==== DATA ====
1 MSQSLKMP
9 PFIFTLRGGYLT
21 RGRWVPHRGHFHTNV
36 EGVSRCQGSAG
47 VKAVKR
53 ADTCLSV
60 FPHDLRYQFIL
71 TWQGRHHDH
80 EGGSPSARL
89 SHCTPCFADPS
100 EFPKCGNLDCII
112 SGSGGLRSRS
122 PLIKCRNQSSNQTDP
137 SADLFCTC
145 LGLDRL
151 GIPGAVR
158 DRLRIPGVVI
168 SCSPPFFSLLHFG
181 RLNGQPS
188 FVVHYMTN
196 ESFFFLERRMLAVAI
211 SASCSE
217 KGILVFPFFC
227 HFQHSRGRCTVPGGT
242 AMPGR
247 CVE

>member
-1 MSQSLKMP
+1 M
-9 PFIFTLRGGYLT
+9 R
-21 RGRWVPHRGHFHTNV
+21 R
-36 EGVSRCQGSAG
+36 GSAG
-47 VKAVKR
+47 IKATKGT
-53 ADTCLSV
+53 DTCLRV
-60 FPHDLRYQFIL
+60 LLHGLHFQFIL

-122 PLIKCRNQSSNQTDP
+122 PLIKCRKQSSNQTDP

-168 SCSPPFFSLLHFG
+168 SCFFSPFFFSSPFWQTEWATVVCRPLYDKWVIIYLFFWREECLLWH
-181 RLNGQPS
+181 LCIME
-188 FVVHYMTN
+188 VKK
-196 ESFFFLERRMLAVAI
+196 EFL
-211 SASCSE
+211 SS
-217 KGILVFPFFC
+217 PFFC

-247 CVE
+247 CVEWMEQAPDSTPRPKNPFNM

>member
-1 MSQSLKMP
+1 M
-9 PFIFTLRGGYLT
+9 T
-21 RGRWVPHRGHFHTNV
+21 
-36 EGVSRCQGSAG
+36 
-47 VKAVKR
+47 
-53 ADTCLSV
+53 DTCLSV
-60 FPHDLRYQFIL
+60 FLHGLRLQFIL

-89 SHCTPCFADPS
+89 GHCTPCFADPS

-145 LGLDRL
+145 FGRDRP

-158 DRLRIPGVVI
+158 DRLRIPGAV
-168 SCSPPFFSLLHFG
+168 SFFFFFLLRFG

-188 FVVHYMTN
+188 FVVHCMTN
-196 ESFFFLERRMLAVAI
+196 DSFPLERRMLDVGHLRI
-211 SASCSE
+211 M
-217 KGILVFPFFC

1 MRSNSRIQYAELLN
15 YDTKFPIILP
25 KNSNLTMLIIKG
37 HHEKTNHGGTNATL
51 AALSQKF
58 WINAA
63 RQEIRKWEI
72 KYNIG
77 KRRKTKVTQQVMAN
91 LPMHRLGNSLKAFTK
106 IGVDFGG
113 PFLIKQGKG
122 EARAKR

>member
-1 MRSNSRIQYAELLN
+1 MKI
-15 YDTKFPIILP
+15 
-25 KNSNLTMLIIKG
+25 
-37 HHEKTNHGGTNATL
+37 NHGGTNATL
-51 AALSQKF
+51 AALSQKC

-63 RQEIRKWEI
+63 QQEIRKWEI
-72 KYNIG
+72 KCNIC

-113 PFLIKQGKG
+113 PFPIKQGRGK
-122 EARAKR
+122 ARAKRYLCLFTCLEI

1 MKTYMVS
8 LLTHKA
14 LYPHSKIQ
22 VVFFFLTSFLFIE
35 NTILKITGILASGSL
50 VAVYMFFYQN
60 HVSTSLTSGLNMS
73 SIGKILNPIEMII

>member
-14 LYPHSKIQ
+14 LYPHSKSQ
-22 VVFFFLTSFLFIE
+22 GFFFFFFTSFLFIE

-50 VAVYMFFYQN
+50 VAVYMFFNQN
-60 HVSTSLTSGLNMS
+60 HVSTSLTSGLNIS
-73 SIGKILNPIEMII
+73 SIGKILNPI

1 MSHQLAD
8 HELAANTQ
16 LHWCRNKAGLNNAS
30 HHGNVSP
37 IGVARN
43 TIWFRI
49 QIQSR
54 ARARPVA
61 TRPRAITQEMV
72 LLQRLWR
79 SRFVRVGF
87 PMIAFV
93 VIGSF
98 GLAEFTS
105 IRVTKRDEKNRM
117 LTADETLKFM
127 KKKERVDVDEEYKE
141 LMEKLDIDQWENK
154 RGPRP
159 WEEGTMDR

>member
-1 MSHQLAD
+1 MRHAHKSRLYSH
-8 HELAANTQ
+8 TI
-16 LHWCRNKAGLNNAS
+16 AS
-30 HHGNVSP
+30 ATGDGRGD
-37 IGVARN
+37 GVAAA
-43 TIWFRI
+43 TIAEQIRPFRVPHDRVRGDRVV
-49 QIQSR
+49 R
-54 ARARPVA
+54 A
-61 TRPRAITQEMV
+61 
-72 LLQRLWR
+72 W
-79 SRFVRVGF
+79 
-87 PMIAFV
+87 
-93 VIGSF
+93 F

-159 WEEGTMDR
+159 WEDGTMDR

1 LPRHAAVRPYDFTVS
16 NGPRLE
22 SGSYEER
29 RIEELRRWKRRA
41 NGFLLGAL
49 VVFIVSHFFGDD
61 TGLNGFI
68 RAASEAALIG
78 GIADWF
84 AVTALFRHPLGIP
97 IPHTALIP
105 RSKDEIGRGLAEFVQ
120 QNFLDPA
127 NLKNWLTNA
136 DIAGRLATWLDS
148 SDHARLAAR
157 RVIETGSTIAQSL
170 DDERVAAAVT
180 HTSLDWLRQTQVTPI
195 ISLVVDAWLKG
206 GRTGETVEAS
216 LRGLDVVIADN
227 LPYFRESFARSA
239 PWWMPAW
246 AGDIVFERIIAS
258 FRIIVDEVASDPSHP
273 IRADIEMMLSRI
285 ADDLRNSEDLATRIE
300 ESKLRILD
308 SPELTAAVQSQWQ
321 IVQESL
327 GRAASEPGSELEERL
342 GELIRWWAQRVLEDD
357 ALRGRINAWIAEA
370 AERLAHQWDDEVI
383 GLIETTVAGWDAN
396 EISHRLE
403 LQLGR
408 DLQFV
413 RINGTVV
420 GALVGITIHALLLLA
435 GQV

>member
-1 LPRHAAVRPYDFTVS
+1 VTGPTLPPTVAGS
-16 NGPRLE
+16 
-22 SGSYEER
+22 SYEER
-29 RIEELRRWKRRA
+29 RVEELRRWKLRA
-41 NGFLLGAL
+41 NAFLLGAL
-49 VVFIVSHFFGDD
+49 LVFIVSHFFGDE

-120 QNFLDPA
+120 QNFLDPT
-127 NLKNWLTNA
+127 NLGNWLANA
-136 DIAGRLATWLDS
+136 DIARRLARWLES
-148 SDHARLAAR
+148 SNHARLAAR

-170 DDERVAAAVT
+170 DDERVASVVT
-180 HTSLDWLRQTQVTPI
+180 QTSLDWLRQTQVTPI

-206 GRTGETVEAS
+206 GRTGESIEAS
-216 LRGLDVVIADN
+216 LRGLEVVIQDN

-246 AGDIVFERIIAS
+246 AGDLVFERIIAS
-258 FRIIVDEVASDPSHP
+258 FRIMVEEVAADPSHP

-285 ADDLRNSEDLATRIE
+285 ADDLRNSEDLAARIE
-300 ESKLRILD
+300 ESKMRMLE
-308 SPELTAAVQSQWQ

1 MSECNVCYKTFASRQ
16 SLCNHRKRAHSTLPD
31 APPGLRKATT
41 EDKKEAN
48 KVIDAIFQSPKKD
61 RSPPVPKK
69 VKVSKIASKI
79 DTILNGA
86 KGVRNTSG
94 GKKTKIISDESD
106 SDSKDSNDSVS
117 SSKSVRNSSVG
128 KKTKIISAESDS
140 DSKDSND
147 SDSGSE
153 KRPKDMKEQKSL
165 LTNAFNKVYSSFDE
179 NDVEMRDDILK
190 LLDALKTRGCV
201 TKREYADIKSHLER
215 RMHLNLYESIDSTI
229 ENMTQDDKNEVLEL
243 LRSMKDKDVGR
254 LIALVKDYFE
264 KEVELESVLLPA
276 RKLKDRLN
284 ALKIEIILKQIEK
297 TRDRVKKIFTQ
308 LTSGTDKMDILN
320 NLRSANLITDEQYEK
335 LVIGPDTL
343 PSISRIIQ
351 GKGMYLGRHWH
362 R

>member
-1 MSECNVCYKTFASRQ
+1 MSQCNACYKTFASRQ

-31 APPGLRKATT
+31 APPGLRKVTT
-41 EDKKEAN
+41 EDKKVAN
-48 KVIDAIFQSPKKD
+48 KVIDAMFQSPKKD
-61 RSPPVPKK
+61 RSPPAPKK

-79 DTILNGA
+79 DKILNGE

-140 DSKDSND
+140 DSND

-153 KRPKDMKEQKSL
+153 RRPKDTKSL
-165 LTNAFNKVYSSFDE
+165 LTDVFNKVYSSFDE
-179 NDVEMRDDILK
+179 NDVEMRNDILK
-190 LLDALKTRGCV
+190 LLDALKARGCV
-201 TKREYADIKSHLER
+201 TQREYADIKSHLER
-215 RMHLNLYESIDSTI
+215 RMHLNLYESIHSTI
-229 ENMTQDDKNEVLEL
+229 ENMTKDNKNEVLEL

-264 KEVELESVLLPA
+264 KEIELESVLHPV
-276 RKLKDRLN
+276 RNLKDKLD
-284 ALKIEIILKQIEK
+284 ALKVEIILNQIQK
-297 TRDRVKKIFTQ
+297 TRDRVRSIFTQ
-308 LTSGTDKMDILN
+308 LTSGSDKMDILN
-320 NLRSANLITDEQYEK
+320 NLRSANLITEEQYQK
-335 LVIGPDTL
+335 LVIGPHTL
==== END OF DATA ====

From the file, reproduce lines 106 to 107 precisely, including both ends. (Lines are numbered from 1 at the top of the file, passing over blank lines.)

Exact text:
-25 KNSNLTMLIIKG
+25 